I was watching TV one Saturday night when I was 14 and had just changed schools as a result of my parents separating less than 18 months earlier. My amazing Dad had just moved from our house in London to St Lucia i.e. 4000 miles away, and I had just fallen in love for the first time. I was basically at the peak of my teenaged angst when I came across a programme featuring a random group of
smartarses friends my age exactly; a girl who had just moved town and school and was therefore trying to get along with her grandmother who she thought hated her and cope with being abandoned by her parents who’d sent her away while trying to appear normal so she could make friends, another girl who was massively insecure about her looks and had bad taste in clothes who therefore hated the gorgeous trendy new girl who was everything she wasn’t (in her eyes of course) and who the best friend she had a crush on, had a crush on. Other characters included the aforementioned best friend, a film geek and classic romantic who loved happy stories and whose parents’ marriage we knew (but not he in episode one) was in very rocky waters which would undoubtedly scar him deeply when it hit the fan, and a cheerful funny wisecracking friend who just wanted to enjoy life and for the people he cared about to be happy, who could always be relied on to tell the truth when necessary – whether the hearers were ready or not.
Something in there resonated with me and when one of the too cool to talk to me earlier girls invited me to lunch with her crew, and they had all also happened upon this programme which they also thought was amazing and ‘so real’ a relationship that would last a lifetime was formed, and me and Ms-too-cool-for-school are still friends to this day. I was about 25 before I had a problem which no episode/scenario in Dawson’s Creek could help me understand and/or solve. Yes, seriously. Thankfully, it was a one-off and I later discovered Being Erica, but it was a difficult time let me tell you.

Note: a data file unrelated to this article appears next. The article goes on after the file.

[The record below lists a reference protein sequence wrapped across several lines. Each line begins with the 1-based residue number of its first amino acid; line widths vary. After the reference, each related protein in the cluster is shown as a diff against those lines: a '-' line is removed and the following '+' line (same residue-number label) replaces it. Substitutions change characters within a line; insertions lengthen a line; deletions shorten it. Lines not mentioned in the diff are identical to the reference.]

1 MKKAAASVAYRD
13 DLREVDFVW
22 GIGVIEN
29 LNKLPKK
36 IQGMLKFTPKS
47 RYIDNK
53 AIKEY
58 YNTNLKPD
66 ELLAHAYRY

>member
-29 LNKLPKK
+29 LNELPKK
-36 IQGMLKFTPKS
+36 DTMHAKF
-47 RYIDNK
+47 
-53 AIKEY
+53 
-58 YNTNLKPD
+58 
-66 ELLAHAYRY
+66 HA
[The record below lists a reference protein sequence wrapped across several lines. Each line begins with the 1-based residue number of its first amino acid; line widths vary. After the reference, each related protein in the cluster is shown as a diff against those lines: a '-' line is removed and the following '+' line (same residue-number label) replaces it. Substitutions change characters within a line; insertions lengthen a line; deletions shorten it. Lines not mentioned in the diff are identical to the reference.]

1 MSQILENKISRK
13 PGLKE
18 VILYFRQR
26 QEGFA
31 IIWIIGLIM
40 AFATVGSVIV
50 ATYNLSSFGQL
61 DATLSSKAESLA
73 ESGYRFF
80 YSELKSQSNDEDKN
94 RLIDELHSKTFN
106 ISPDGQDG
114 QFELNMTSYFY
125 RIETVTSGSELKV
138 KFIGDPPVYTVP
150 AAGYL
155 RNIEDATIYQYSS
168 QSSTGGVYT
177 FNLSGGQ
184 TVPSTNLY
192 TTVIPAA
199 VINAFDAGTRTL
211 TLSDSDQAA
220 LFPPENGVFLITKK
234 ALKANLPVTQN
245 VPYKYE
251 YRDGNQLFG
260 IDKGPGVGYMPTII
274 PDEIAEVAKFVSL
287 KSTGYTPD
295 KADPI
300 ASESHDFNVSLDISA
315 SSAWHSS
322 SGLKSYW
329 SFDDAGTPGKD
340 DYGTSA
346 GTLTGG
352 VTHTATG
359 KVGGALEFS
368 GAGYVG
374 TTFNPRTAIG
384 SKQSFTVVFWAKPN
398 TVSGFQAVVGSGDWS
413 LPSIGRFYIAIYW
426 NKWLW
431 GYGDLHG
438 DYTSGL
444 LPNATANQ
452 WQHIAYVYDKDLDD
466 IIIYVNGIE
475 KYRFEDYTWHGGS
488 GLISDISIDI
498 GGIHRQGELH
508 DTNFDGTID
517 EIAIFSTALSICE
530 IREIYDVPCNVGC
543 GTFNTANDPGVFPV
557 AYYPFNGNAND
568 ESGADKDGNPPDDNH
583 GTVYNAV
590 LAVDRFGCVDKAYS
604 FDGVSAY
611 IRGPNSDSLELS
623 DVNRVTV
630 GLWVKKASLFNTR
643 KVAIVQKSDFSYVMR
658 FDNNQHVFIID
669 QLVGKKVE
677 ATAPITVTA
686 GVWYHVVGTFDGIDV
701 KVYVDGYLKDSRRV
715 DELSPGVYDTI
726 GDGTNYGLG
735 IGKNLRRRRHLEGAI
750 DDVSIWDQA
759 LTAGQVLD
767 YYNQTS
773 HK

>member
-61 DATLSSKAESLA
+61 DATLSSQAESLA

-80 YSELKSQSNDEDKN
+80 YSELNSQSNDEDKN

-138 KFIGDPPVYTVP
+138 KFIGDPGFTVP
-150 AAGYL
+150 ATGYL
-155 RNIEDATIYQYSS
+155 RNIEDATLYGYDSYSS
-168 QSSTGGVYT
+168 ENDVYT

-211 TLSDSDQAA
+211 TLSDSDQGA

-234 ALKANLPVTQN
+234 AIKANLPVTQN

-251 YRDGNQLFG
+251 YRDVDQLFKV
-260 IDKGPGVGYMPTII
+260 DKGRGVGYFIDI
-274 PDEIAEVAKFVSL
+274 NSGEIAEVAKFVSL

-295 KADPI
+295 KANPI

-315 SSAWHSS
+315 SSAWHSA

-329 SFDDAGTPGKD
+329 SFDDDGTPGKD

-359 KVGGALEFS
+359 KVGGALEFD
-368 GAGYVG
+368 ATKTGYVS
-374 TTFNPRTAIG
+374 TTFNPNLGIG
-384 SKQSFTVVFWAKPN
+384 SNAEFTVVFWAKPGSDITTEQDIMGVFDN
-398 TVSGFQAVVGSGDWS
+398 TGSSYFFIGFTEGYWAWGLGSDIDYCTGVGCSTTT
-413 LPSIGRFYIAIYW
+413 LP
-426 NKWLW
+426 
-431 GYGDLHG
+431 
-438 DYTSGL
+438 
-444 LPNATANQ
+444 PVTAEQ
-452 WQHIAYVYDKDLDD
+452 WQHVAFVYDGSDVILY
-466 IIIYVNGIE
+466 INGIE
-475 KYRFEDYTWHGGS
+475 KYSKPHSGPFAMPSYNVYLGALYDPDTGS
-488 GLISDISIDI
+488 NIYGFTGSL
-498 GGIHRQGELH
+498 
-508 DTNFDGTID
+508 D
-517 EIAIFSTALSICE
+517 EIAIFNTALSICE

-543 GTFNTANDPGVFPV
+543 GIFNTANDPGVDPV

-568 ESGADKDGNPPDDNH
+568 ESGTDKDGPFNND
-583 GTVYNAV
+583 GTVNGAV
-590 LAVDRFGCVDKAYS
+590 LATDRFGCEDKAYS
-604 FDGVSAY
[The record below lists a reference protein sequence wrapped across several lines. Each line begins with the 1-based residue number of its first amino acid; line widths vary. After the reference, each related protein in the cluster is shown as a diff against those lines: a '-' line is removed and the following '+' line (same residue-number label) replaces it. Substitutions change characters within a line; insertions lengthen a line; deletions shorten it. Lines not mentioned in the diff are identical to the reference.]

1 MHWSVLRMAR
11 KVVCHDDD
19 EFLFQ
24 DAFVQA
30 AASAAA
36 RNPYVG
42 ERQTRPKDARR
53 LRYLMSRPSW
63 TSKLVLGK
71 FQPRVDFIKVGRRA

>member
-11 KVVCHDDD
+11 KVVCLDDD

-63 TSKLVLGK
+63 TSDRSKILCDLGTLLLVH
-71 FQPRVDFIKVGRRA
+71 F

As these things are important to obsession-prone teenagers, we always knew that our all-time favourite TV show, whose lens through which any and every aspect of our lives could be analysed, was filmed in a small American town in North Carolina called Wilmington. The location of Dawson’s Creek was part of the appeal. A world away from our concrete jungle were friends who rowed a boat to get to each other’s houses, and like any TV show they had their stock sets. However unlike your Queen Vics or Central Perks, most of the stock locations were usually outside, and the cinematography often quite stunning; the creek, pier, ruins, the houses set on the water, the grass/steps in front the high school.
For years after they’d stopped making new episodes we’d have a girly night in to watch a classic episode or 5 from the third series (the best one! Well, the one where Joey and Pacey get together…the first series is actual TV gold) and after regressing fully forgetting jobs, ex-boyfriends, family dramas, crazy friendship situations and other stresses, we would often turn to each other and be like ‘We should totally visit there!!’ but Charity has never really lost her too cool for schoolness and while more in tune with my inner geek, I’d like to keep the tiny amount of street cred that I have. And thus it remained the thing to say but never actually do.
Then last year, as 30 approached, after one night like so many DC nights before of declaring that the only valid demonstration of love will be the purchase of a free standing wall in the centre of town on which I can be free to artistically express myself as I choose without fear of being oppressed by over-privileged elitist racist schoolmates. Even if previous attempts to silence me have forced me to channel my anger into an all-out rage against the small minds in my small town and the system itself and my whole friendship group is energised into a full fight with The Man which almost brings the system to its knees. But yeah, if you didn’t watch it, you missed out. Perhaps the storyline’s idealism ignited something in us, perhaps it was the valiant effort which was not wasted (she gets the right guy!) even if the small minds – despite being exposed – technically won. Perhaps it was the turning 30, but this time our usual ‘dude we should totally go there’ was finished with ‘let’s do it. Let’s stop saying we’re gonna do it, and actually do it!’ Thus it was that we decided a year ago that in spring 2013, we’d go and see the sights where they filmed Dawson’s Creek.